When my predecessor wrote his letter a year ago, global politics looked grim. We had experienced the Brexit referendum, the election of President Trump after a campaign shot through with fake news, the effective end of democracy in Turkey, and authoritarian turns in Poland and Hungary. Rodrigo Duterte continued his thuggish rule in the Philippines. Jihadist attacks occurred in Turkey, France, Germany, the United Kingdom, Finland and Sweden. And tens of millions of people remained forcibly displaced.

A year on, the number of forcibly displaced people worldwide has increased to 65 million, with the harrowing flight of Myanmar’s Rohingya adding a further 700,000. Populist leaders around the world seem to share playbooks: fomenting prejudice, attacking critics, using social media to frighten and divide people. Viktor Orbán has consolidated power in Hungary. Recep Tayyip Erdog˘an dominates Turkey. Bashar al-Assad grins in Syria, sensing victory after a pitiless campaign. Vladimir Putin tests NATO and the West with provocations at once brazen and ambiguous.

Still, there have been signs of hope. Emmanuel Macron won the French presidency with a campaign supportive of the liberal international order. German chancellor Angela Merkel, making no apology for admitting one million refugees, won re-election (though she is, at the time of writing, again under severe political pressure). In Costa Rica, a defender of LGBTQ rights decisively won the presidential election.

There is, of course, no cause for Panglossian optimism. In Hungary, Viktor Orbán won a decisive election on an anti-migrant, anti-Muslim and anti-Semitic campaign. Erdog˘an remains firmly in control of Turkey, Assad is emerging victorious in Syria after a campaign of unspeakable brutality, and an economically weakened but ideologically emboldened Putin continues to interfere with democratic politics and Western cybersecurity. But the last year has shown that there is a powerful counter-narrative and counter-action. As in the 1930s, it would be very foolish to underestimate the defence-and-regeneration mechanism inherent in liberalism and liberal democracies, which contributes to robust civil societies, activist courts and a decentralization of power.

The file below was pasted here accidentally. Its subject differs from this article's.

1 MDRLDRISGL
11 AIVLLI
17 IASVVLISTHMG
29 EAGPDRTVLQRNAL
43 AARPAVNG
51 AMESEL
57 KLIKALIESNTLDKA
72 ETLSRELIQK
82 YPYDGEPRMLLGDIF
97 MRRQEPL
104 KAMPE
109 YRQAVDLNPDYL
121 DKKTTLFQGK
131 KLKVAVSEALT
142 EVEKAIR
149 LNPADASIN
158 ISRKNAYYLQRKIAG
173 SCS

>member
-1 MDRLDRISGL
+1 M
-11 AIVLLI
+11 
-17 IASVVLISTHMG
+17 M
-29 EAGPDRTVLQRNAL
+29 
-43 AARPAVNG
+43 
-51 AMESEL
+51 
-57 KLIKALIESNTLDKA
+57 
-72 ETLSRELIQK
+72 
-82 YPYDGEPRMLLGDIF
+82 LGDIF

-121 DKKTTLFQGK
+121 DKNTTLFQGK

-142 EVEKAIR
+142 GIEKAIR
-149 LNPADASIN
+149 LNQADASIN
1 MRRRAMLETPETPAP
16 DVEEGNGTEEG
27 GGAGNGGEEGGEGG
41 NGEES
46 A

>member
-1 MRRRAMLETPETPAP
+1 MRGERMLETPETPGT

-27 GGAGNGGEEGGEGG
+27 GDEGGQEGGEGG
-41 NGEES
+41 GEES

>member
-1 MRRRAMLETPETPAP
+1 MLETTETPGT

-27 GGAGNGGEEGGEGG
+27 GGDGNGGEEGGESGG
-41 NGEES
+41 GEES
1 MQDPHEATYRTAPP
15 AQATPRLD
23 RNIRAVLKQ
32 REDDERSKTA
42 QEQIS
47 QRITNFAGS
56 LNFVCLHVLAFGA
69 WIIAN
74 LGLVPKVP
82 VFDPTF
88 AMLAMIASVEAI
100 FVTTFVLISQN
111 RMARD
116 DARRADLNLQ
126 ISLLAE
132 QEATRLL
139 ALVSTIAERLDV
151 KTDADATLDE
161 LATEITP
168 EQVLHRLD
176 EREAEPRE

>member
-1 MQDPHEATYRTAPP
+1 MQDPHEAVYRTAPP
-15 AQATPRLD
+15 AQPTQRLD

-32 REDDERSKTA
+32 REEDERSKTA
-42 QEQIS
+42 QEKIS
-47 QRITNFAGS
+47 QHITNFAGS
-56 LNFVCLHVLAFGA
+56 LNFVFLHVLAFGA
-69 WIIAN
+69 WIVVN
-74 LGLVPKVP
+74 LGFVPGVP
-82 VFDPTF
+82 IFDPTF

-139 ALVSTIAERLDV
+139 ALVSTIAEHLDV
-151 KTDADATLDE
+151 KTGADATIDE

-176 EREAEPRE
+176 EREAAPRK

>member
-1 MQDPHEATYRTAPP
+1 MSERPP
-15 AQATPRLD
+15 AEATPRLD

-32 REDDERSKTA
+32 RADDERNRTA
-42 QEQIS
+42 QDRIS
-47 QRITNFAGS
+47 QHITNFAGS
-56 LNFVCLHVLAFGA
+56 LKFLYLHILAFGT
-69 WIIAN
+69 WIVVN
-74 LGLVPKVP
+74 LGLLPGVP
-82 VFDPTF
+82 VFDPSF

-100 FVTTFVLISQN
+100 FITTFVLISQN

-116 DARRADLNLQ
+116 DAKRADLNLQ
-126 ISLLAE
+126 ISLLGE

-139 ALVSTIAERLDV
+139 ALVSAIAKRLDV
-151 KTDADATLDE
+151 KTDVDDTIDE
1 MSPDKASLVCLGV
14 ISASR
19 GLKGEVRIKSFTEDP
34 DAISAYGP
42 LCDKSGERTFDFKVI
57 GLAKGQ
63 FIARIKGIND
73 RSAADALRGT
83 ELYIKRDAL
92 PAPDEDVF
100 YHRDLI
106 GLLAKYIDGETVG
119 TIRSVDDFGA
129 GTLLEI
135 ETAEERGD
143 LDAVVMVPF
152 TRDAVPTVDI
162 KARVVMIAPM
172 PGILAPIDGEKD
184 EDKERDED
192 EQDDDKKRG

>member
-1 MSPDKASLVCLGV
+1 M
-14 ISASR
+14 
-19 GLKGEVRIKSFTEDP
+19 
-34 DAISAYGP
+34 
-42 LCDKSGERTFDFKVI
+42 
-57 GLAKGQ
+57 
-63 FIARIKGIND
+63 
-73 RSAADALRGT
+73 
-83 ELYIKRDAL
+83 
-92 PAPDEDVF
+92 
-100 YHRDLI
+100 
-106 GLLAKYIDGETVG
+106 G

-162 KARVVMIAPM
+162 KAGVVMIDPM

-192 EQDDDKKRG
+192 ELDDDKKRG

A world so restive – and with so much at stake – powerfully validates the Munk School’s mission. We’re unapologetic in our commitment to an open world where ideas and people move freely. We believe today’s greatest challenges – climate change, migration and security, to name a few – cannot be solved unilaterally by states; they require international cooperation and the active involvement of all stakeholders. The Munk School helps shape the global conversations that inform such cooperation. On economic and innovation policy, global justice, cybersecurity, migration and sustainability, we’re driving vital international discourse that will improve public policy nationally and internationally.

Recent developments at the Munk School place us in an even better position to achieve these goals. I have saved the best news for last: as of July 1, 2018, the School of Public Policy and Governance will amalgamate with the Munk School of Global Affairs. The newly renamed Munk School of Global Affairs and Public Policy will continue both schools’ traditions of scholarly excellence, public engagement and policy advice through the addition of outstanding faculty and the renowned Master of Public Policy degree. In this age of fake news, the need for evidence-based research on public policy and global affairs is more important than ever, and the need for the Munk School is greater than ever.

Randall Hansen
Interim Director, Munk School of Global Affairs
May 31, 2018